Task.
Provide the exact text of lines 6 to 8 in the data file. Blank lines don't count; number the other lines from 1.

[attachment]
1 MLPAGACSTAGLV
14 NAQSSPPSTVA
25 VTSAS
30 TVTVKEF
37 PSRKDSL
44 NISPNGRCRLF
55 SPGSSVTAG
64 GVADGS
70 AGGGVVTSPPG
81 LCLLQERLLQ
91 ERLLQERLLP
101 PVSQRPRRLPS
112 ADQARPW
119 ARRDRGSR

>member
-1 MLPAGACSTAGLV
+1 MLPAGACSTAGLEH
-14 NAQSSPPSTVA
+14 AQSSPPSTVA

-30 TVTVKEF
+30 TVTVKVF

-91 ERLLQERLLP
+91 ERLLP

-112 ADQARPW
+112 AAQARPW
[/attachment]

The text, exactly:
44 NISPNGRCRLF
55 SPGSSVTAG
64 GVADGS